Front-Panel Health Claims: When Less is More

15 Pages Posted: 13 Jan 2016

See all articles by Brian Wansink

Brian Wansink

Retired

Steven T. Sonka

University of Illinois at Urbana-Champaign

Clare Hasler

University of Illinois at Urbana-Champaign

Date Written: April 1, 2004

Abstract

Instead of focusing on whether consumers process product health claims, there is growing interest in how consumers process these claims. This article examines how the length of a front-label claim influences the nutritional beliefs and evaluation of a product when used in combination with complete back-label information. The results indicate that the presence of a shorter health claim on the front of the package (in combination with a more complete claim on the back) leads a person to generate more attribute-specific thoughts about the product and fewer general evaluative thoughts compared to longer health claims. These shorter health claims also led to more favorable beliefs about the product and to a more positive image of the product. This article concludes with a discussion of the implications of the findings for policy makers, consumers, and researchers.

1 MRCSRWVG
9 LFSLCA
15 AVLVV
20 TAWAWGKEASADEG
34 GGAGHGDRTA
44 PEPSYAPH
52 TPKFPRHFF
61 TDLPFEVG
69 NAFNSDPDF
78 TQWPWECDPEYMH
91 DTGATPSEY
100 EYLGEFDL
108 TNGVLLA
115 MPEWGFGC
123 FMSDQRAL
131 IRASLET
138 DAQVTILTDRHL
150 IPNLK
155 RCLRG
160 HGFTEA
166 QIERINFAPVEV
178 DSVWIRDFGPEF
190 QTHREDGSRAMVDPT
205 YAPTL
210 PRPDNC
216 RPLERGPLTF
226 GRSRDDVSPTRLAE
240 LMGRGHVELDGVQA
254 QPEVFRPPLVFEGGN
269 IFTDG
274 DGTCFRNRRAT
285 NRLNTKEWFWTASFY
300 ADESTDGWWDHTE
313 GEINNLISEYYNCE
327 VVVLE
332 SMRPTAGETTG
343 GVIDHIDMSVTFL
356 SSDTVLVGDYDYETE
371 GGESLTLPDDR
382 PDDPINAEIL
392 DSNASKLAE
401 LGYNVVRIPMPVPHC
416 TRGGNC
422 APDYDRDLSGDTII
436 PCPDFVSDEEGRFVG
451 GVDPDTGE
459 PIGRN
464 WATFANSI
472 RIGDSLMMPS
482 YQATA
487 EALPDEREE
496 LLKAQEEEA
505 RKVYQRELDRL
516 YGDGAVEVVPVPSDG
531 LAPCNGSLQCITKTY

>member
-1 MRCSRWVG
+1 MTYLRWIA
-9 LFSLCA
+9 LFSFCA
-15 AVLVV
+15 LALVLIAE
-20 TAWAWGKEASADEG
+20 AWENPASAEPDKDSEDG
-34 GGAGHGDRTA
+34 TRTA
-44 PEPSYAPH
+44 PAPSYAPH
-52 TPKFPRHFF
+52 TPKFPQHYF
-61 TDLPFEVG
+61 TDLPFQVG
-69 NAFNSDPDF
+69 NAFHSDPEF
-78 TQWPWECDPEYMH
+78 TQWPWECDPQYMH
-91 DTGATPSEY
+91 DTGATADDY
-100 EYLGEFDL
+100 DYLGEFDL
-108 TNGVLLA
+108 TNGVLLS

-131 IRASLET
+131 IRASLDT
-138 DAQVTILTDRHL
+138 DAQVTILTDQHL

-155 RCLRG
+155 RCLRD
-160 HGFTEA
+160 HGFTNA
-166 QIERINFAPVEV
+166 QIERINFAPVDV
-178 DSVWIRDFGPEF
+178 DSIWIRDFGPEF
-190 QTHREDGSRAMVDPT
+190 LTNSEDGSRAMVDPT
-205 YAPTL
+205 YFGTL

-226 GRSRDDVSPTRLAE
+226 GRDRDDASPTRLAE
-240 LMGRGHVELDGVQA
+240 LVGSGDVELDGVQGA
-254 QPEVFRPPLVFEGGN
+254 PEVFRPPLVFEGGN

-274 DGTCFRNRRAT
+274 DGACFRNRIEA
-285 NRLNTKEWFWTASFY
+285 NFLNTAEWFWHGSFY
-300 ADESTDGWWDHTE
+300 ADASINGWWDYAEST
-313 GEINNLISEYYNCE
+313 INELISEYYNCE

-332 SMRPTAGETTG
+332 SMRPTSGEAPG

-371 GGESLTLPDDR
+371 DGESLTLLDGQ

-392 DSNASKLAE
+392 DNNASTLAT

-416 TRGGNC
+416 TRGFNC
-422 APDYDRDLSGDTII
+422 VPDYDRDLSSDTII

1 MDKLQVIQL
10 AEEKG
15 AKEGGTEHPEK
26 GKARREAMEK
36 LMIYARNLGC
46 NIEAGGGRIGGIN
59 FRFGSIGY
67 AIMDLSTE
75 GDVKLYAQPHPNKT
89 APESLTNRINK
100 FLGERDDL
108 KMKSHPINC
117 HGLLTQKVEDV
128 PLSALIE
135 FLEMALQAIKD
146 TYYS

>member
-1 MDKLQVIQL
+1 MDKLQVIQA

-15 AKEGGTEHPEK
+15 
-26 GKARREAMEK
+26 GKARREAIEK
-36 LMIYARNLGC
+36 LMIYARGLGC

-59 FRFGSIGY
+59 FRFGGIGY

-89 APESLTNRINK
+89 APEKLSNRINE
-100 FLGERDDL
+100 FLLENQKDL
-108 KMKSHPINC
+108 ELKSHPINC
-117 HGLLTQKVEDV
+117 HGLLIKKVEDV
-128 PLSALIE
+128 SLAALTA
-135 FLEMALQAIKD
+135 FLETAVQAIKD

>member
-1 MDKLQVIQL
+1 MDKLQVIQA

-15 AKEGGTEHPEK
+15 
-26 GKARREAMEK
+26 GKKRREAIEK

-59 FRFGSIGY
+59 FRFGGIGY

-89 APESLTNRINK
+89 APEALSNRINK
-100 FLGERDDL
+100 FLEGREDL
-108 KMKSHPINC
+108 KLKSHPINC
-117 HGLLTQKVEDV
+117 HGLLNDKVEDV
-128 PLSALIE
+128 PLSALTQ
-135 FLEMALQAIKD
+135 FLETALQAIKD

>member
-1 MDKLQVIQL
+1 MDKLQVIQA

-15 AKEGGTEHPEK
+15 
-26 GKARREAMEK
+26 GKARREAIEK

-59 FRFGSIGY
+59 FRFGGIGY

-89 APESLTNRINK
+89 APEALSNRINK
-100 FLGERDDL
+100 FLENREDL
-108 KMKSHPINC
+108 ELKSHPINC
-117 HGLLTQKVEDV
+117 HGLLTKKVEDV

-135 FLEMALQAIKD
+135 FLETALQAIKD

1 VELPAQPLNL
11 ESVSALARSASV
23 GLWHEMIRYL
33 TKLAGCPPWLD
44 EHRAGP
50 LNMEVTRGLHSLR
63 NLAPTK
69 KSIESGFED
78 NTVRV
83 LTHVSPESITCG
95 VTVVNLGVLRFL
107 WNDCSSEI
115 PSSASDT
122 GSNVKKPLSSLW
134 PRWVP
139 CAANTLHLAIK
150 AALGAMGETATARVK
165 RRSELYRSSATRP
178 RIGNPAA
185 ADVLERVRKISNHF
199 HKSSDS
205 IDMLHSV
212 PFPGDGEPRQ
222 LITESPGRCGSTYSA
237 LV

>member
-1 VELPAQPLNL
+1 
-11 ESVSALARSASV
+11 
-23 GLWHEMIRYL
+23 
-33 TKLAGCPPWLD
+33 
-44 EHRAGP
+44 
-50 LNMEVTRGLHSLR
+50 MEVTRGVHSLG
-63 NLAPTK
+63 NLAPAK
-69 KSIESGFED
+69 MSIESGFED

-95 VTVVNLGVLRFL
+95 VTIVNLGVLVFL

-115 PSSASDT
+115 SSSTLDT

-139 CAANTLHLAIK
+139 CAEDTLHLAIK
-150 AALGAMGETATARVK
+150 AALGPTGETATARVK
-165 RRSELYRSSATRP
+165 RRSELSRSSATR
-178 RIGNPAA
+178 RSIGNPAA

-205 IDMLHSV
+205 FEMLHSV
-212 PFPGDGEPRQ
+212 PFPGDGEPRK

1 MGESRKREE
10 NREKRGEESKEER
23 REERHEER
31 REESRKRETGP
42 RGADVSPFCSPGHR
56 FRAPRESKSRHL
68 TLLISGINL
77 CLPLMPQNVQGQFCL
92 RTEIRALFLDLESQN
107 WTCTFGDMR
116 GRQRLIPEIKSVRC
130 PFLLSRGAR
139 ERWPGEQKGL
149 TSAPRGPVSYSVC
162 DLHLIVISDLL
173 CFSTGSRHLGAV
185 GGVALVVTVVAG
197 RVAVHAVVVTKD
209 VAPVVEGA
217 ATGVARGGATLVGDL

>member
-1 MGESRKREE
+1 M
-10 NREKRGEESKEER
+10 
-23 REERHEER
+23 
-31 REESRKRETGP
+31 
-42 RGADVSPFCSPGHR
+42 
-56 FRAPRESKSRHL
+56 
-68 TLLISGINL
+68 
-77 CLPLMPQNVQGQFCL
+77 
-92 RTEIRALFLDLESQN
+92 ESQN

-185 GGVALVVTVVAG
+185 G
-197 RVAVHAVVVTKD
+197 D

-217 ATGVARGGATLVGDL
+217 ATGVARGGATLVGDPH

Keywords: health claims, labeling, consumer behavior, marketing, perception, consumer research, attributes

Suggested Citation

Wansink, Brian and Sonka, Steven T. and Hasler, Clare, Front-Panel Health Claims: When Less is More (April 1, 2004). Food Policy, Vol. 29, No. 6, 2004, Available at SSRN: https://ssrn.com/abstract=2711422

Brian Wansink (Contact Author)

Retired ( email )

607-319-0123 (Phone)

Steven T. Sonka

University of Illinois at Urbana-Champaign ( email )

Champaign, IL 61820
United States

Clare Hasler

University of Illinois at Urbana-Champaign ( email )

601 E John St
Champaign, IL 61820
United States

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